• Good practices for drilling When drilling holes in any surface, always remember to keep your drill straight at a right-angle to the wall.
  • This will make sure the fixing hole you’re making will be straight.
  • If you drill at any other angle, the screws you fix after will go crooked too.
  • Always check your drill bit is not worn before working, and be prepared to discard and use a new one as necessary.

Blunt bits will make your task tougher and put unnecessary stress on your drill motor. What’s more, steel and concrete are hard surfaces to drill through, so make sure your bit is sharp before you start. : How to Drill Through a Lintel – ArmstrongCheshire

Does every window need a lintel?

1. Do we have to fit lintels to every window and door? – In new build properties: yes. Under the current regulations, a lintel must be fitted to any brand new buildings. A FENSA registered builder or installer should do that. Replacement windows: no, we don’t have to fit a lintel every time.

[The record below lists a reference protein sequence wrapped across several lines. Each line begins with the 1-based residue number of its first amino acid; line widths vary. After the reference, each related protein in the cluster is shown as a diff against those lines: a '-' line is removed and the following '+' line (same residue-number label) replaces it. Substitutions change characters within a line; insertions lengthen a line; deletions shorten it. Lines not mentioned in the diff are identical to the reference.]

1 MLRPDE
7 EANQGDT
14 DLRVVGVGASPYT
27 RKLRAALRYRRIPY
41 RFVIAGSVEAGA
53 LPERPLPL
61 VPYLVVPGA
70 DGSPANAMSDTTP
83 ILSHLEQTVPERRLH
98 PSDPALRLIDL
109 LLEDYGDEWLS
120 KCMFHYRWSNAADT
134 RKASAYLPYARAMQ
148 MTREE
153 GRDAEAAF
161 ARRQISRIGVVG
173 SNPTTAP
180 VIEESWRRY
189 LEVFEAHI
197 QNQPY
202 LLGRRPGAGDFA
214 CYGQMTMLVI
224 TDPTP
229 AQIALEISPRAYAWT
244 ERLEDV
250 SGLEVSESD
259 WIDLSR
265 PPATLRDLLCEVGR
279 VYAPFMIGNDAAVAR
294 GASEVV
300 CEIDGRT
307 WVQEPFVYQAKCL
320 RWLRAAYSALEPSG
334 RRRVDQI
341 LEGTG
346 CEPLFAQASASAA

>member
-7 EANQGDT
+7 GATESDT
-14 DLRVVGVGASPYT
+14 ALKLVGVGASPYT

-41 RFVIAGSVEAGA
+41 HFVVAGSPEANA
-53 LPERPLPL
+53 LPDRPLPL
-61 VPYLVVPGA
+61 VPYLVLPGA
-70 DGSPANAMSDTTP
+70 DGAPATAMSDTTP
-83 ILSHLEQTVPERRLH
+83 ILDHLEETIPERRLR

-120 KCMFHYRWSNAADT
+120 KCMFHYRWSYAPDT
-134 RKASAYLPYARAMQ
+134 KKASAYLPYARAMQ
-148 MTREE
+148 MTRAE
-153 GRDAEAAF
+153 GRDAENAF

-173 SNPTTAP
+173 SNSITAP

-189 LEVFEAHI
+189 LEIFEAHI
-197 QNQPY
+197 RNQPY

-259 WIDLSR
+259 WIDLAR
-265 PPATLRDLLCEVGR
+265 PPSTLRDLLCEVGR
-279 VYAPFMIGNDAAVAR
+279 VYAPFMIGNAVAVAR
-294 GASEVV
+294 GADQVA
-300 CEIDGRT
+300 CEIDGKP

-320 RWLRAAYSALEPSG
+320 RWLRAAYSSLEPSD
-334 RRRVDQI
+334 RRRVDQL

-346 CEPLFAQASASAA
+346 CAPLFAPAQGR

Do lintels go above doors?

What is a Lintel? – Lintels are additional supporting structures, which are found above doors and windows. They are essentially load-bearing structures made from timber, steel, concrete or other types of stone. They can also be decorative; however, they must support any heavy loads above the door or window.

What is the most common type of lintel?

Concrete Lintels – Concrete lintels are one of the most common types of lintels used in construction. The reason why concrete lintels are often used is that they are able to support heavy loads and larger spans. One of the biggest advantages of using concrete lintels in the construction of your building is that they can adapt to any size and shape to fit above your windows and doors.